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I recently cleaned and lubed my chain, havent had a chance to ride it yet, but if I leave the chain alone for a day or 2, it seems to seize up. It takes a lot of effort to backpedal it free. After that it seems fine. Does this mean the oil is not able to reach the inner workings? Or is it a reflection of bad lube? I use https://www.fasttech.com/product/1392817 (I am not asking if the lube is bad, but rather if simply bad lube might cause this. Havent had issue on other bikes with singer oil), or are there any other things that might be the issue?

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My chain did something similar but less severe, I was cleaning it and adding dry lube from a posh brand, then keeping it and riding it indoors. The chain got gummed up and harder to turn.

What I needed to do was to clean it more thoroughly. I might have been breaking down some of the oil every wash but it must have been leaving a cumulative sticky residue, 1, adding friction and 2, preventing new lube reaching every inner surface. What I was doing was effective for a different lube but not the one I had switched to.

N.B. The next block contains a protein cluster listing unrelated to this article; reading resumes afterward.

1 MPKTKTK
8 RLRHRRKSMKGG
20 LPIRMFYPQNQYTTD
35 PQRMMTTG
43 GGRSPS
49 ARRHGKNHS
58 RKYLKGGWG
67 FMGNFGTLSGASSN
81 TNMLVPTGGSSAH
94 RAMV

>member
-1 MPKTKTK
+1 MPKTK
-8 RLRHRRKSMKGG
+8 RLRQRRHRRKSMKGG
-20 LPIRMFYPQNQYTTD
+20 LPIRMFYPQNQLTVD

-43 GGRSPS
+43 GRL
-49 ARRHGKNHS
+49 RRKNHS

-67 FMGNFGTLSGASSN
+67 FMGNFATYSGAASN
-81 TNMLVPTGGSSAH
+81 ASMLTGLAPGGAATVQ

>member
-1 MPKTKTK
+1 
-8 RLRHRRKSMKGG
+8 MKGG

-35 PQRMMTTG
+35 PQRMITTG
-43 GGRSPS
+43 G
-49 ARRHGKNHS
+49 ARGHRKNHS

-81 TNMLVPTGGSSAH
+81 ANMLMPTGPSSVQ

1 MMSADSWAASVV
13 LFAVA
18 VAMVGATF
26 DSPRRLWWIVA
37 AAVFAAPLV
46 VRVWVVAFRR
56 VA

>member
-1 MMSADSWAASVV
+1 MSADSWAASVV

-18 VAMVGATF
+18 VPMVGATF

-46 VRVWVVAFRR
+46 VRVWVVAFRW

Try giving a more thorough wash (degreaser first) and use a sponge on the chain rollers to carefully work the dirt out of the links. Then rinse thoroughly. Dry the chain with a towel and allow it to dry fully before adding new lube to every link and turning the chain backwards to work it in. Wipe away excess lube.

I you think any dirt or residue remains when you’ve rinsed the chain, repeat the cleaning.

I don’t think ‘bad’ lube would be the main cause, because you should be able to clean away any bike lube with the right cleaner.

  • I did use degreaser, maybe not enough. It wasnt doing this before cleaning so I am confused. Went on the first long ride after lubing. Gonna give it another week to see if it recurs or it fixed itself. – Karthik T Jul 21 '18 at 12:29

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